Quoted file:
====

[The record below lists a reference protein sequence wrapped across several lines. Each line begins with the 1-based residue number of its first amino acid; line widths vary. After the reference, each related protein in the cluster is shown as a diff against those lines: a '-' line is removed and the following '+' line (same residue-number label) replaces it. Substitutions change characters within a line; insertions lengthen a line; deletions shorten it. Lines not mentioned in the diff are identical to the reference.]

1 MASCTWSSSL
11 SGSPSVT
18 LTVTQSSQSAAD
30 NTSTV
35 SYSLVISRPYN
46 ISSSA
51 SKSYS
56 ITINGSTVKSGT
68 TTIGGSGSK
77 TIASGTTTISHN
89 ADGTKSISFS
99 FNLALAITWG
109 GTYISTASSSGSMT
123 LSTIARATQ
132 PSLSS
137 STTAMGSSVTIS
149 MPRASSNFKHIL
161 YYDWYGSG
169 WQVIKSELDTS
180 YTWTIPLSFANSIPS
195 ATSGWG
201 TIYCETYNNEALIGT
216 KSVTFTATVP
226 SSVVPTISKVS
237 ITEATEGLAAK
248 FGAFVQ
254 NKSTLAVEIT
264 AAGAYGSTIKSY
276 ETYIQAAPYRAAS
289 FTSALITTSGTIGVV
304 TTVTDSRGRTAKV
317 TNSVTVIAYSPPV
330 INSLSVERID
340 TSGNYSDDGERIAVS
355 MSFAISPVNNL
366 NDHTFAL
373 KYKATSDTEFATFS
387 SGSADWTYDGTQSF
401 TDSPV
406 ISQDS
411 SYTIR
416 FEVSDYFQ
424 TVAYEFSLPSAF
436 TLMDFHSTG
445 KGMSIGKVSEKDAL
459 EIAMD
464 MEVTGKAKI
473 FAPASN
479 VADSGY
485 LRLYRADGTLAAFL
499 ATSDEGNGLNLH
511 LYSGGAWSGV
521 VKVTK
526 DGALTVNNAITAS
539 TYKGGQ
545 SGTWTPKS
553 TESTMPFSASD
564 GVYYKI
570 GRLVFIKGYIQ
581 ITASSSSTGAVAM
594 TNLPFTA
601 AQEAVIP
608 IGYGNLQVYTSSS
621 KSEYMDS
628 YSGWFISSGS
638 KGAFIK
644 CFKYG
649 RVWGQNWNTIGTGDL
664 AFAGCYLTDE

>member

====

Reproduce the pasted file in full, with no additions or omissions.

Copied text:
[The record below lists a reference protein sequence wrapped across several lines. Each line begins with the 1-based residue number of its first amino acid; line widths vary. After the reference, each related protein in the cluster is shown as a diff against those lines: a '-' line is removed and the following '+' line (same residue-number label) replaces it. Substitutions change characters within a line; insertions lengthen a line; deletions shorten it. Lines not mentioned in the diff are identical to the reference.]

1 MASCTWSSSL
11 SGSPSVT
18 LTVTQSSQSAAD
30 NTSTV
35 SYSLVISRPYN
46 ISSSA
51 SKSYS
56 ITINGSTVKSGT
68 TTIGGSGSK
77 TIASGTTTISHN
89 ADGTKSISFS
99 FNLALAITWG
109 GTYISTASSSGSMT
123 LSTIARATQ
132 PSLSS
137 STTAMGSSVTIS
149 MPRASSNFKHIL
161 YYDWYGSG
169 WQVIKSELDTS
180 YTWTIPLSFANSIPS
195 ATSGWG
201 TIYCETYNNEALIGT
216 KSVTFTATVP
226 SSVVPTISKVS
237 ITEATEGLAAK
248 FGAFVQ
254 NKSTLAVEIT
264 AAGAYGSTIKSY
276 ETYIQAAPYRAAS
289 FTSALITTSGTIGVV
304 TTVTDSRGRTAKV
317 TNSVTVIAYSPPV
330 INSLSVERID
340 TSGNYSDDGERIAVS
355 MSFAISPVNNL
366 NDHTFAL
373 KYKATSDTEFATFS
387 SGSADWTYDGTQSF
401 TDSPV
406 ISQDS
411 SYTIR
416 FEVSDYFQ
424 TVAYEFSLPSAF
436 TLMDFHSTG
445 KGMSIGKVSEKDAL
459 EIAMD
464 MEVTGKAKI
473 FAPASN
479 VADSGY
485 LRLYRADGTLAAFL
499 ATSDEGNGLNLH
511 LYSGGAWSGV
521 VKVTK
526 DGALTVNNAITAS
539 TYKGGQ
545 SGTWTPKS
553 TESTMPFSASD
564 GVYYKI
570 GRLVFIKGYIQ
581 ITASSSSTGAVAM
594 TNLPFTA
601 AQEAVIP
608 IGYGNLQVYTSSS
621 KSEYMDS
628 YSGWFISSGS
638 KGAFIK
644 CFKYG
649 RVWGQNWNTIGTGDL
664 AFAGCYLTDE

>member